William Dorsey Swann, the Queen of Drag

Today's post was written by Netisha Currie, archives specialist at the National Archives in College Park, MD. The wonderful thing about the massive amounts of paper that the National Archives has is that there will always be another story to uncover. At the beginning of this year, I came across the article “The First Drag … Continue reading William Dorsey Swann, the Queen of Drag

Slaves in the Family and Escape on the Pearl: A Report on Two Books that Used NARA Records

Today's post was written by Damani Davis, an Archivist at the National Archives in Washington, DC. Among the most tangible products validating the work of National Archives' (NARA) reference staff are the books written by the many researchers we’ve assisted over the years. Often, there can be a type of synergistic or mutually beneficial relationship … Continue reading Slaves in the Family and Escape on the Pearl: A Report on Two Books that Used NARA Records

Freedom Summer, 56 Years Later

Today's post was written by Daniella Furman, an Archivist in Research Services at the National Archives in College Park, Maryland. When I started researching the 1964 Freedom Summer Movement a few weeks ago, I thought it would be an interesting project to expand my knowledge about that important moment in history 56 years ago. Never … Continue reading Freedom Summer, 56 Years Later

Portal Spotlight: Civil Unrest and the Red Summer

Today's post was written by Bob Nowatzki, Archives Technician in Research Services at the National Archives in College Park, Maryland. The early 20th century witnessed the migration of hundreds of thousands of African Americans from the South to the Northeast, Midwest, and West. One of the main causes for this mass migration was the continuing … Continue reading Portal Spotlight: Civil Unrest and the Red Summer

Two Dead in Mississippi: Remembering the Jackson State Killings of 1970

Today’s blog post was written by Bob Nowatzki and Joshua Schroeder in Research Services at the National Archives at College Park, Maryland “completely unwarranted and unjustified” -President’s Commission on Campus Unrest, 1970 From May 13th to May 15th, 1970, Jackson State College, by then a nearly century-old Historically Black College and University (HBCU), erupted in … Continue reading Two Dead in Mississippi: Remembering the Jackson State Killings of 1970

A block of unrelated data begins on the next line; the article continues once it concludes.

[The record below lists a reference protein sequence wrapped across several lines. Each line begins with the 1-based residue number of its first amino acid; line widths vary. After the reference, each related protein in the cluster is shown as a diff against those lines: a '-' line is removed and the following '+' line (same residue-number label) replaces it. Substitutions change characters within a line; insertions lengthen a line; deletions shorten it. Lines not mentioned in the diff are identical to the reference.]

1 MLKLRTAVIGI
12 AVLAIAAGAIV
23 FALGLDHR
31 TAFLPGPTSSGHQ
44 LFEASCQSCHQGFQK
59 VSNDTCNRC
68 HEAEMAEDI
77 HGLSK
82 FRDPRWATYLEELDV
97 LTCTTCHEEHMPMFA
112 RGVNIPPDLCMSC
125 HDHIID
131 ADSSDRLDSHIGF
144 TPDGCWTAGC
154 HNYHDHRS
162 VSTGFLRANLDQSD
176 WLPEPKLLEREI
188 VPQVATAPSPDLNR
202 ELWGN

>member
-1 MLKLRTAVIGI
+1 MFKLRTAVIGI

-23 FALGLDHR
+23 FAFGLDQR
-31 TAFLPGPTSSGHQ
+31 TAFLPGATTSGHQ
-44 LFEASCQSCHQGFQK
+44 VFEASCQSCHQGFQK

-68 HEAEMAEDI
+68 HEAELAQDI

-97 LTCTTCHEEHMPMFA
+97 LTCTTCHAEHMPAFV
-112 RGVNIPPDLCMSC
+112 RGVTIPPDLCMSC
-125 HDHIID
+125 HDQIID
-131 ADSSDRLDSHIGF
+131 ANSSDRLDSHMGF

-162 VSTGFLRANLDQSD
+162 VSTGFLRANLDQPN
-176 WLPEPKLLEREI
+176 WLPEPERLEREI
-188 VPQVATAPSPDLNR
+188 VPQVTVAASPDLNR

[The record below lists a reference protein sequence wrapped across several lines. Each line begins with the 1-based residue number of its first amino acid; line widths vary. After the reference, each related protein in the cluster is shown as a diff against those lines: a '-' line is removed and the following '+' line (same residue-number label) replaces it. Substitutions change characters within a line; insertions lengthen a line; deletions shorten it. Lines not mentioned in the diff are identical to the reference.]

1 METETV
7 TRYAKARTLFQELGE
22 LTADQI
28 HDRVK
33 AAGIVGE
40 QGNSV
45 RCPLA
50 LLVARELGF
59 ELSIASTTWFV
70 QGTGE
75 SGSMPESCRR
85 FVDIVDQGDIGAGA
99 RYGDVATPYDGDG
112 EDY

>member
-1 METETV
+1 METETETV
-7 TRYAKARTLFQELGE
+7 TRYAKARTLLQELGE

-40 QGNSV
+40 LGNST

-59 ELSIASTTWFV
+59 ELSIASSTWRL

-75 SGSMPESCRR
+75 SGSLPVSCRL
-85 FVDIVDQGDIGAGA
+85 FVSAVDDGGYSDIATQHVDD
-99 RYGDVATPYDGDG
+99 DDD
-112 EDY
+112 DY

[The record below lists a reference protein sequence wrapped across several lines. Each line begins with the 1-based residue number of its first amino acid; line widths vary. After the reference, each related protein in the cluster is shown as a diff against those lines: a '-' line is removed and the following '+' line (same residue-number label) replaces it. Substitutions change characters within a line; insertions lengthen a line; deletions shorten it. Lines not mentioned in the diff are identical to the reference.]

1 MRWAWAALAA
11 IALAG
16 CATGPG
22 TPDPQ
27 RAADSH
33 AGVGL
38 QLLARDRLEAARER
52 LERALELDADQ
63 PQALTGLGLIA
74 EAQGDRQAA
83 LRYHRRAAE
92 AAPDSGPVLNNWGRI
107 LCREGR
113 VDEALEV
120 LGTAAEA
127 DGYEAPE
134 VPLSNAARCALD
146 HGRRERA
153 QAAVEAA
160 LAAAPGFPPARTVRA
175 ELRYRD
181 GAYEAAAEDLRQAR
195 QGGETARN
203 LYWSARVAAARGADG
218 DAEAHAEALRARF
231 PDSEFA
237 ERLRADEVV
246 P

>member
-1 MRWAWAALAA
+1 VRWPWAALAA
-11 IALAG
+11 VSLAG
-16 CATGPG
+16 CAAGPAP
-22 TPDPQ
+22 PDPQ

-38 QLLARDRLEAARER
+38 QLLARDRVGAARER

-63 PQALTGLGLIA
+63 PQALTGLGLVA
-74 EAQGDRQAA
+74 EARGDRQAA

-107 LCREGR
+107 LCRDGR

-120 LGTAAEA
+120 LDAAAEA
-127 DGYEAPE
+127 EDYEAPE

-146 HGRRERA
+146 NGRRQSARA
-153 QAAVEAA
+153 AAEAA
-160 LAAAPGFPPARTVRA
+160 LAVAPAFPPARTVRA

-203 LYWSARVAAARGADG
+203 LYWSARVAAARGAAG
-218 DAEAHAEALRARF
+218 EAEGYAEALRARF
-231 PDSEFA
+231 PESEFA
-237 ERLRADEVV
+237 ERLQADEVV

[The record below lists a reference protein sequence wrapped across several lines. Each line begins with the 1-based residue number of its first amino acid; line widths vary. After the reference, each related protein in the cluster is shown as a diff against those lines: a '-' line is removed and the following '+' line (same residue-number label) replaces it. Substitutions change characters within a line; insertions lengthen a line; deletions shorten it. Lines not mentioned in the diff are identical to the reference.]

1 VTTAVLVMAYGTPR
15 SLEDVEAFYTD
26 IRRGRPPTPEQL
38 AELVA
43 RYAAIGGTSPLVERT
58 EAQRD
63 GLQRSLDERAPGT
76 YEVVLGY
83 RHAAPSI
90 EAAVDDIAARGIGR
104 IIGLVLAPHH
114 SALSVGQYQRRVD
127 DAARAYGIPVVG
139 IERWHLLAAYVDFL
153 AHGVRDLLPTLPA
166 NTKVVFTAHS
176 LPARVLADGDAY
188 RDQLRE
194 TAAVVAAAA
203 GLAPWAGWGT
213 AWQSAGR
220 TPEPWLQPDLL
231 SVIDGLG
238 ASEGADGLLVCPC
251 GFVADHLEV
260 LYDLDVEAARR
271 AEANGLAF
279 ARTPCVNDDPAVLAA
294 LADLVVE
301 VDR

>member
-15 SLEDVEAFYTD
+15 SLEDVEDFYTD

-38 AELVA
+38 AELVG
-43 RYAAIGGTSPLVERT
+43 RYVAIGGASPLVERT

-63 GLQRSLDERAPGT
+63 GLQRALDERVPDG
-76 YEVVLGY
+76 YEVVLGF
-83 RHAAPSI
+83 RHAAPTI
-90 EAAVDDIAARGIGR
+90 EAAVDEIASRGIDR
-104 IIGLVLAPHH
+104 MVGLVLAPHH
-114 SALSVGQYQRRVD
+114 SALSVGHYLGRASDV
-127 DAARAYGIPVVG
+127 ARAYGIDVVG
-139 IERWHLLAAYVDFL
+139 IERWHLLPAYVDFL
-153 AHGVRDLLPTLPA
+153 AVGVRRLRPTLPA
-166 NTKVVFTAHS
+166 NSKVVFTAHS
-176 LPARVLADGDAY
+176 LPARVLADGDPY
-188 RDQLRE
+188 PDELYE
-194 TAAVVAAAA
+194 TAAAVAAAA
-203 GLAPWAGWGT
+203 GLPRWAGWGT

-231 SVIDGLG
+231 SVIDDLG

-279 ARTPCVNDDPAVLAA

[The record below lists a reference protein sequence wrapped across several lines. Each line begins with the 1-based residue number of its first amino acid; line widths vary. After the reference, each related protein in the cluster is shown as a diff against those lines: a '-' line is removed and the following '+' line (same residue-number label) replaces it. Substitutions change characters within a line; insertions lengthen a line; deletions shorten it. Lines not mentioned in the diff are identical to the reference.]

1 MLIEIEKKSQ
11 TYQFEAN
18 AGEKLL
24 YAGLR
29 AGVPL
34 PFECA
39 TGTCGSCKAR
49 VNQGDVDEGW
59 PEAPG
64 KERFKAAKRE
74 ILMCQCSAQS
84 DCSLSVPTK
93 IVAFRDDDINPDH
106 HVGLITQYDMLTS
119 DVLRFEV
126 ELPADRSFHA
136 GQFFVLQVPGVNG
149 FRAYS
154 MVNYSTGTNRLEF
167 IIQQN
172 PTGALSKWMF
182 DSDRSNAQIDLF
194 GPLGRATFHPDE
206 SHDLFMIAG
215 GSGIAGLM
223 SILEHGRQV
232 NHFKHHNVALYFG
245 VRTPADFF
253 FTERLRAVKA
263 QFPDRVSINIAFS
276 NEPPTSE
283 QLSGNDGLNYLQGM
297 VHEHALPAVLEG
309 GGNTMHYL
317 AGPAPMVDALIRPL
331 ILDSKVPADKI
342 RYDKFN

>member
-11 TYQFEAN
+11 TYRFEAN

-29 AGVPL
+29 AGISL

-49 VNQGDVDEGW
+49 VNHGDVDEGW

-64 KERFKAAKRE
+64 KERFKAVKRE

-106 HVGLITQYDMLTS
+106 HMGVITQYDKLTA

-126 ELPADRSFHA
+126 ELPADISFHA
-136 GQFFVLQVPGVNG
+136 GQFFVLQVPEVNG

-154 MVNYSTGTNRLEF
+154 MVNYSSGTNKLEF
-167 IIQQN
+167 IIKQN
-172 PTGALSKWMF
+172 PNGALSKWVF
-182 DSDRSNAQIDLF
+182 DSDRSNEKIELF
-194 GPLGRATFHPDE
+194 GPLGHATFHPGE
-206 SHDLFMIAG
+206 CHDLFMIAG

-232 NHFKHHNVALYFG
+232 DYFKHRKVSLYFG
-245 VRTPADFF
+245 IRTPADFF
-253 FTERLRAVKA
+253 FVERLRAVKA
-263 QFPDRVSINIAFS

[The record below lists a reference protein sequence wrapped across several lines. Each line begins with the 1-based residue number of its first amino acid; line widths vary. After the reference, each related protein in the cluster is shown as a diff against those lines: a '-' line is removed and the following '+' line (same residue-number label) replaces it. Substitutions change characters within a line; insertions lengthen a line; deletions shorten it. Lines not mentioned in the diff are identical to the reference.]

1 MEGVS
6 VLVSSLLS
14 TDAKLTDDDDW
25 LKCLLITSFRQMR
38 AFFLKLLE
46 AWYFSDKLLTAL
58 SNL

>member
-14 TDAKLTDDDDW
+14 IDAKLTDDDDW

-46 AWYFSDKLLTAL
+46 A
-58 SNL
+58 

“We Remember Our Heroes”: Henry Johnson

Written by Michael Hancock Like hundreds of thousands of young American men, Henry Johnson returned from the First World War and tried to make a life for himself in spite of what he had experienced on the battlefields of Europe. Escaping with bullet and shrapnel wounds in the dozens, he was fortunate that he even … Continue reading “We Remember Our Heroes”: Henry Johnson

Shirley Chisholm: Unbought and Unbossed

 Today’s blog post was written by Michael J. Hancock in Research Services at the National Archives and Records Administration. The 2008 Democratic Presidential run was a watershed moment in American politics. For the first time, a woman and an African American man were the front-runners of a major political party for this nation’s highest office. … Continue reading Shirley Chisholm: Unbought and Unbossed

The Gridlock of Racial Segregation: When the Light Turns from Brown to Green

Written by Michael Hancock There was a time when “freedom of choice” was no choice at all. After the landmark case Brown v. Board of Education  (1954) schools were slow to desegregate. New Kent County had two schools that taught students from elementary through high school and prior to 1965, New Kent School’s student body … Continue reading The Gridlock of Racial Segregation: When the Light Turns from Brown to Green

The Maker of Pilots: Aviator and Civil Rights Activist Willa Beatrice Brown

Today's post was written by Jennifer Johnson, curator for the National Archives Traveling Exhibits Service at the National Archives in Kansas City. This blog previously appeared on Pieces of History. Willa Beatrice Brown is featured in the nationwide traveling exhibit One Half of the People: Advancing Equality for Women. Perhaps one of the less recognizable names, but … Continue reading The Maker of Pilots: Aviator and Civil Rights Activist Willa Beatrice Brown

“…there is no East, no West..:” Dr. Martin Luther King, Jr. Visits Cold War Berlin

written by Dr. Trichita M. Chestnut, Management and Program Analyst, in the Office of the Chief Operating Officer at the National Archives in College Park, Maryland  “…there is no East, no West, no North, no South, but one great fellowship of love throughout the whole, wide world:” ~Dr. Martin Luther King, Jr., Sermon at the Marienkirche, … Continue reading “…there is no East, no West..:” Dr. Martin Luther King, Jr. Visits Cold War Berlin